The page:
Being diagnosed with a medical condition is just the start. It marks the beginning of a journey into the unknown. And, whether you like it or not, on this journey, you are the captain of that boat! Or at least, the co-captain, alongside your physician. Because, let’s face it, there are very few situations in which your involvement is not at all required. Even by opening your mouth to swallow a pill.
Maybe you're one of those people who like to take charge, assume responsibility, and be very involved with what is going on. Or maybe, at a time like this, you would much rather move over to the passenger seat. Either way, we are living at a fantastic age, where the variety and accessibility of medical information allows for patients to take charge over their health. And science shows that patients who participate in decision making achieve better medical outcomes. So actively managing your health is both a viable and beneficial option, which, even if you don't like, you must seriously consider.
It's not simple. In so many ways. Not only is it emotionally draining to be ill, it is also mentally perplexing. I should know. Most of my academic career, and most of my publications, have been around the ways patients understand medical information. Repeatedly, I found that patients, and people in general, want to make informed choices and are unable to because of the inundation of confusing medical information. They end up making decisions based upon attitudes and preconceptions that are actually worse for them. Ironically, whenever I am a patient, I find myself making the same mistakes, along with many others.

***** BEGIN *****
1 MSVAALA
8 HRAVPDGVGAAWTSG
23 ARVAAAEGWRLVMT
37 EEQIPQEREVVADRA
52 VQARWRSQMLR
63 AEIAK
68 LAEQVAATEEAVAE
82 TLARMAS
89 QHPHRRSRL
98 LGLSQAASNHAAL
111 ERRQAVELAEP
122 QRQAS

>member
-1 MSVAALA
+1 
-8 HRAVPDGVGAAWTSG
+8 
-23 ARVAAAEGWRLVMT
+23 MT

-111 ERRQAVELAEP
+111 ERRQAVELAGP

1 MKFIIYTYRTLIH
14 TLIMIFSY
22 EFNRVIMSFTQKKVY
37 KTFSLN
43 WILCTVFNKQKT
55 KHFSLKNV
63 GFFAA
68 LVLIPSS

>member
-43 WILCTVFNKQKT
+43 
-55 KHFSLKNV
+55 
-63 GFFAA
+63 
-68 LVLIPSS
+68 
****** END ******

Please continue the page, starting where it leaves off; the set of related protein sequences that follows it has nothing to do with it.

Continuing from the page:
This course is intended to help put things in order, to prevent you from making obvious mistakes, and to give you some tools for becoming actively involved with managing your health, to the degree you are comfortable with. You can practice it alone, or with someone you trust, who cares enough to participate. Hope this helps you navigate your boat safely back to health.
You’re a brave guy. And a lucky one too. How do we know that? Because you survived your heart attack. And now, you’re ready to move on. Maybe you think the best way to do it is to forget it ever happened. But how far will that get you? Chances are, not very. To really move on you need to first deal with what you’ve gone through and then start re-structuring the pieces of your life. That’s a tall order even for the bravest and luckiest among us. You need – and deserve –the best tools to help get you there. We have gathered these tools for you right here, in the ‘Recovering from heart attack’ community. This is the no-nonsense place where men like you come to learn how to process what they’ve gone through and move on. It’s where they share their experiences with one another and practice the steps that support and sustain their recovery. In fact, it’s the only place where you can access all these tools within the framework of our uniquely effective approach to recovery. Just for brave, lucky guys like.
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